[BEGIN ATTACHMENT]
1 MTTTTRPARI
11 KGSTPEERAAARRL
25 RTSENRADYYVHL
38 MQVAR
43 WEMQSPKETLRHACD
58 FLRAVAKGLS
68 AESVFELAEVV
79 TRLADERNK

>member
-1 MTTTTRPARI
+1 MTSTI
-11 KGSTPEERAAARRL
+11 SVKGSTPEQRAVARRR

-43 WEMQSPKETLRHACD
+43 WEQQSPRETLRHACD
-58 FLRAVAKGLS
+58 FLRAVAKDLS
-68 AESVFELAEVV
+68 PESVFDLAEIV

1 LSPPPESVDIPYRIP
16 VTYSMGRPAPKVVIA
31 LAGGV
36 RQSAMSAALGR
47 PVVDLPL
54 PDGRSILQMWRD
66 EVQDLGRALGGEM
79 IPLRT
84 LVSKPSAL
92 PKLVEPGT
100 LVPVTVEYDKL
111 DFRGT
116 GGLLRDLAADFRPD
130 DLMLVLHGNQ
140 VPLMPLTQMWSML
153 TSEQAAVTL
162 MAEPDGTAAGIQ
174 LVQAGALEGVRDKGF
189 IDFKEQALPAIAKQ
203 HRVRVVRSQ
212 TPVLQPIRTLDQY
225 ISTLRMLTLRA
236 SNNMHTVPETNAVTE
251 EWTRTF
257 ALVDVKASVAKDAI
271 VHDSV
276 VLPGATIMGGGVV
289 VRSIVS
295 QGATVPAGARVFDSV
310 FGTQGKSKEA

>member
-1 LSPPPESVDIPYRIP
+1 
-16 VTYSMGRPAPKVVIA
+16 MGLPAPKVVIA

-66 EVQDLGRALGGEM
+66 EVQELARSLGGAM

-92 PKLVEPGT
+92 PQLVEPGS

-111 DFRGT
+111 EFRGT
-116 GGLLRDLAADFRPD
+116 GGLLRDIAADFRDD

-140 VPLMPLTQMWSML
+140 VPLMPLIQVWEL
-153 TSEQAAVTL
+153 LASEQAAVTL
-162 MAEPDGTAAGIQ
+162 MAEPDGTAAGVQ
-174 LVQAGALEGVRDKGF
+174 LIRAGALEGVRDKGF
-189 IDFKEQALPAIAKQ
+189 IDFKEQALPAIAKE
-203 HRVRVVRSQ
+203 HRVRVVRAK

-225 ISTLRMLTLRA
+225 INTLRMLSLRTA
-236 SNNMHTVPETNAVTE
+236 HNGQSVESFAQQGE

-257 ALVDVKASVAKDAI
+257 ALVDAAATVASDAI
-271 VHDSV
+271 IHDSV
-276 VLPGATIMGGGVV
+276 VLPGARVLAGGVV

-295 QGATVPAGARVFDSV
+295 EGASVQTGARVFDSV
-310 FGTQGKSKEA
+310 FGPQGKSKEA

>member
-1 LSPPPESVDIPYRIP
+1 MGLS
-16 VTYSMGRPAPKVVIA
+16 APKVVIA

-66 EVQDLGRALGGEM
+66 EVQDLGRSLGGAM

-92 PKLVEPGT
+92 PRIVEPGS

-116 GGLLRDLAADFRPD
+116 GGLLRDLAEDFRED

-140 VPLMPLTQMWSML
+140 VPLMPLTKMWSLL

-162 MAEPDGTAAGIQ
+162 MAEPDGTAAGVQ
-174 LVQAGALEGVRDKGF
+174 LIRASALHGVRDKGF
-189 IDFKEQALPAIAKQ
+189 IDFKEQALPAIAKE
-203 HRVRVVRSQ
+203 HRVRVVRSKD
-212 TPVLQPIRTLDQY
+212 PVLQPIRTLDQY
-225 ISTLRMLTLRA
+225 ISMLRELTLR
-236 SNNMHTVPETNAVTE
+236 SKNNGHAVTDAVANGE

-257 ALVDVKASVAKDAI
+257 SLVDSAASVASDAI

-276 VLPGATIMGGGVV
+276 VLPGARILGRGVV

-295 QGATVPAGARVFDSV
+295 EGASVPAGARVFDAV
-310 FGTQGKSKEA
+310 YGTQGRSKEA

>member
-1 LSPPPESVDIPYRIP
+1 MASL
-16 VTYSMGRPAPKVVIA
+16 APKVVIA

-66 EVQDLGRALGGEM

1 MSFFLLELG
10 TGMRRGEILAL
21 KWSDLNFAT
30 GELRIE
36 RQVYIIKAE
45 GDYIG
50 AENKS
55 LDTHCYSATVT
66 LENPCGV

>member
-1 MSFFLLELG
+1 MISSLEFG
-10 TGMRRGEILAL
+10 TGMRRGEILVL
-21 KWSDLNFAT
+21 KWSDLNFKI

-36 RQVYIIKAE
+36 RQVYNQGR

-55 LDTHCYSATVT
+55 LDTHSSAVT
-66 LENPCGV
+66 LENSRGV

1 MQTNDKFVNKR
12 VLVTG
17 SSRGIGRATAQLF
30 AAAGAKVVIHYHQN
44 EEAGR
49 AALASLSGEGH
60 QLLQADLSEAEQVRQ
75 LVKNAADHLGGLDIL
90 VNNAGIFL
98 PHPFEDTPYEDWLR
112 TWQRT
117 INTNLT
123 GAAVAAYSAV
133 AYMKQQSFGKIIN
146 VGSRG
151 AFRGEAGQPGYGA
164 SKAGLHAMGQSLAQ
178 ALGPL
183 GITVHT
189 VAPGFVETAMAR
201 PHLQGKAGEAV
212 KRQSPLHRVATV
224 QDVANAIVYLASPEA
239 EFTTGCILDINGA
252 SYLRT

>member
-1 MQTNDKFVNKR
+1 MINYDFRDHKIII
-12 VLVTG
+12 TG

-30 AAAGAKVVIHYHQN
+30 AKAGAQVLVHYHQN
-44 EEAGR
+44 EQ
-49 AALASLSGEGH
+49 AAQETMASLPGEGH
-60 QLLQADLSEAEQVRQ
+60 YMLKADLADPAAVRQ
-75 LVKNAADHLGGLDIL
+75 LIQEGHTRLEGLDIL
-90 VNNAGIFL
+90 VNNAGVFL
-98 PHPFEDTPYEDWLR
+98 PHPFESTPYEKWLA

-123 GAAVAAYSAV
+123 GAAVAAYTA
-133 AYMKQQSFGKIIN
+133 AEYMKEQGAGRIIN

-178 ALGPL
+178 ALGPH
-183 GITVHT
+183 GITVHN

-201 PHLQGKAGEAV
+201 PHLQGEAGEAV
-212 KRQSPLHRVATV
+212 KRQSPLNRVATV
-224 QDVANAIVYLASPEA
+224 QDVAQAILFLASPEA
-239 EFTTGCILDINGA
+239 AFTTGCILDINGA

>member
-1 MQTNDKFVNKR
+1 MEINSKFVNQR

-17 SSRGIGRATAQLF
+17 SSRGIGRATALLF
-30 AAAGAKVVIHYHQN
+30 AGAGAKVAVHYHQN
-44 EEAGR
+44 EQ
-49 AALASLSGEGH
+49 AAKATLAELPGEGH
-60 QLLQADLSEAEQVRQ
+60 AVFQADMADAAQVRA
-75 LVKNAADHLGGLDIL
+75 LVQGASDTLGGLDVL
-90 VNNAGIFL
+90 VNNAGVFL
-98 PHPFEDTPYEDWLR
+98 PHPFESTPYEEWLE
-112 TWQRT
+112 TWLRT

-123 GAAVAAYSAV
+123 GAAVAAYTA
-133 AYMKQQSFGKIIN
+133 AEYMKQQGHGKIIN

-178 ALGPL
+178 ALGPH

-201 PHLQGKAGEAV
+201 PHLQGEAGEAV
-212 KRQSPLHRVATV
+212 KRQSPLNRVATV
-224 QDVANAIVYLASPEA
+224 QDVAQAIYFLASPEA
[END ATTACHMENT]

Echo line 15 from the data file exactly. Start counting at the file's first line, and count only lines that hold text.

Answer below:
+43 WEQQSPRETLRHACD